Swedes honour one of their own as Tomas Tranströmer wins Nobel literature prize

By Theresa Mallinson 7 October 2011

You might not have heard of Tomas Tranströmer before he won the Nobel prize for literature on Thursday, but he wasn't a complete dark horse, with bookies placing him as fourth-favourite. By THERESA MALLINSON.

Octogenarian Tomas Tranströmer was odds on favourite to win the Nobel prize for literature in 2010, but lost out to Peruvian writer Mario Vegas Llosa. This year his time had come. The choice is not uncontroversial (when is it ever?), with critics accusing the Nobel committee of insularity; Tranströmer, after all, is Swedish.

In the Swedes’ favour, though, the last time one of their own won the literature prize was way back in 1974. “It’s not that we spread them around on Swedes each and every year,” said Peter Englund, the permanent secretary of the Swedish Academy. “We have been quite thoughtful about this – we have not been rash in choosing a Swede.”

Although Tranströmer is well known and respected within the international poetry community, his name didn’t immediately ring a bell in the greater populace. South African poet Fiona Zerbst gave Daily Maverick the lowdown. “When I saw he was up for the prize last year and this year I was quite pleased,” she said. “He has quite a solid, distinctive vision. He’s a psychologist; he’s not like other poets. He’s made some interesting comments about writing as a psychologist: how he looks at himself from so many angles.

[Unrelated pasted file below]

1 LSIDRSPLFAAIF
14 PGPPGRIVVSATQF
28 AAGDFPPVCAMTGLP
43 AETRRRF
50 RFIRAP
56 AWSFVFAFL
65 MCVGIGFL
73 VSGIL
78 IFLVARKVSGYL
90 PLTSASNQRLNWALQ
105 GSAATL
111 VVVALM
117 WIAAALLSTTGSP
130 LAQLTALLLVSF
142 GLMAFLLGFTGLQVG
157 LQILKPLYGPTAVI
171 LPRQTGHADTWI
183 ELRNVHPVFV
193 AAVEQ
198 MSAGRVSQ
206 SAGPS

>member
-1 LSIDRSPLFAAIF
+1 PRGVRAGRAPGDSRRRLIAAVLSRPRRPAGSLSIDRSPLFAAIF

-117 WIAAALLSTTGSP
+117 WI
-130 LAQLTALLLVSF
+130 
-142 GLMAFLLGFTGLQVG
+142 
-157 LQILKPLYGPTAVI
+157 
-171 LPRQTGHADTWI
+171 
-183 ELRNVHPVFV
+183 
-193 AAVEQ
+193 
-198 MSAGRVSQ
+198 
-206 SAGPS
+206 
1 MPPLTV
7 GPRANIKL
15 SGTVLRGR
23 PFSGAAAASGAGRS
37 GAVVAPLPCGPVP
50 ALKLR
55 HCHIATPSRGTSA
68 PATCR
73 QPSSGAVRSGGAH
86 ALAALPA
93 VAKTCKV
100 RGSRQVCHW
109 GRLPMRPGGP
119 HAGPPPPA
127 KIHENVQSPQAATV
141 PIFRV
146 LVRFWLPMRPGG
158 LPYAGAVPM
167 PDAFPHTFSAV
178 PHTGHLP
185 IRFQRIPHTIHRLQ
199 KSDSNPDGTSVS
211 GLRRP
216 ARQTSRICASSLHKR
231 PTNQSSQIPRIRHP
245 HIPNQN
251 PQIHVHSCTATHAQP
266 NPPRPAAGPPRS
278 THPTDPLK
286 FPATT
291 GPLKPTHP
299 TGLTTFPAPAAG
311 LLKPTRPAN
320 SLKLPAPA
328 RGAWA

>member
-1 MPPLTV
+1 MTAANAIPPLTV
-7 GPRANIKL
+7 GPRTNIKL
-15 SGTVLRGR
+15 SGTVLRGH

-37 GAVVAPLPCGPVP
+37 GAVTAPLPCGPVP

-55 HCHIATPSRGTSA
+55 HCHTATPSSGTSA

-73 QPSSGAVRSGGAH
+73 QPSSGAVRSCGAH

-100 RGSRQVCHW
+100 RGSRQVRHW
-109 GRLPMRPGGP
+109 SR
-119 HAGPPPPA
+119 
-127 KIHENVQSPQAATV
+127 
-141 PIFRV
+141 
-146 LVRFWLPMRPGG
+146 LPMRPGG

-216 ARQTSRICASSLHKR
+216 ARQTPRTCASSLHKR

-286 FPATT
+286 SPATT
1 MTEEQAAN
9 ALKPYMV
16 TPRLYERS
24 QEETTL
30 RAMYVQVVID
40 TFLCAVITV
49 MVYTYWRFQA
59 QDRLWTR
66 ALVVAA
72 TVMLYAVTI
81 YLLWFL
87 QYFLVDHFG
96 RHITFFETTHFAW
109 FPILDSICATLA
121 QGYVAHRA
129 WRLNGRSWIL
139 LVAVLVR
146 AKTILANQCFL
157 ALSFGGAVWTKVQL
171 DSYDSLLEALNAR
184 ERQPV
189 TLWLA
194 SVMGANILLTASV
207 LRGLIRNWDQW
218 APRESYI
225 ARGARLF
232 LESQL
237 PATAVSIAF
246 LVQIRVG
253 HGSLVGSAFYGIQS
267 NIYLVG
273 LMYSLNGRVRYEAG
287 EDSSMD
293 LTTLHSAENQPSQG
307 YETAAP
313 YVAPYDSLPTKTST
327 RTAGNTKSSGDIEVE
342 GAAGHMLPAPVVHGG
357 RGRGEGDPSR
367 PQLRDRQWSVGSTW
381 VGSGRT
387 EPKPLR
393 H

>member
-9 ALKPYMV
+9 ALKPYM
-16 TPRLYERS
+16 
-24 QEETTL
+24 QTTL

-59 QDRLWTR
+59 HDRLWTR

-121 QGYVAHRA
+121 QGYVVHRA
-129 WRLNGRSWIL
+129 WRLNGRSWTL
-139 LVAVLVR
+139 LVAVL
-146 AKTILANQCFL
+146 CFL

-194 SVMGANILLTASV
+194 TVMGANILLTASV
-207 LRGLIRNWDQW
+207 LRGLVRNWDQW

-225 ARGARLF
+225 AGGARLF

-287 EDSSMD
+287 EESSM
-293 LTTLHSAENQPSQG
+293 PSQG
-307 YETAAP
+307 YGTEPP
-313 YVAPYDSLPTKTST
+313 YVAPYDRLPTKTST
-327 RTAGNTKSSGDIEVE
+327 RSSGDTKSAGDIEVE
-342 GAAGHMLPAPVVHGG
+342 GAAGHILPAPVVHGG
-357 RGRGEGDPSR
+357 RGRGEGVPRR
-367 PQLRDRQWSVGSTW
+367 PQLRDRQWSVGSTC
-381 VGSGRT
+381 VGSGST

“It’s wonderful every time a poet wins (the Nobel prize),” Zerbst added. “I think that it just validates poetry all over again.” As the Nobel prize committee put it, Tranströmer won: “because, through his condensed, transluscent (sic) images, he gives us fresh access to reality.” Hopefully more people will begin to access Tranströmer’s poetic version of reality now that his name has been splashed around the globe. There’s no excuse not to – his work has already been translated into more than 50 languages. DM



Lord Hain requests formal investigation of Leave.EU Brexit campaign’s South African links

By Marianne Thamm